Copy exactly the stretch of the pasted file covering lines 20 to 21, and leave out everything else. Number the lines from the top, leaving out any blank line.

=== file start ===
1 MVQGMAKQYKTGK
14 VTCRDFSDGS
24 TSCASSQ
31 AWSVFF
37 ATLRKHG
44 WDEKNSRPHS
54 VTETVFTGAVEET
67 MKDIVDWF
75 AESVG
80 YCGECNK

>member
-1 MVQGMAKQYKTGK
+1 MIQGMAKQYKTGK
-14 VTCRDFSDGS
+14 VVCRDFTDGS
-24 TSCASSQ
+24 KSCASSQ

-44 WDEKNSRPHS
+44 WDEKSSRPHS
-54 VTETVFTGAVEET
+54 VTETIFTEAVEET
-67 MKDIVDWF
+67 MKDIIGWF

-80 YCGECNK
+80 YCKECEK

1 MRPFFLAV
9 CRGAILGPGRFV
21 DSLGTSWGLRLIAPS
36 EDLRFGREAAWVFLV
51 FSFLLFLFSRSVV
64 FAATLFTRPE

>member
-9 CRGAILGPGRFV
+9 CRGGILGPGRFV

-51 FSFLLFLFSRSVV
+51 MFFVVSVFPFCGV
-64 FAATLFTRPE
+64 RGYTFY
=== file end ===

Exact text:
-54 VTETVFTGAVEET
+54 VTETIFTEAVEET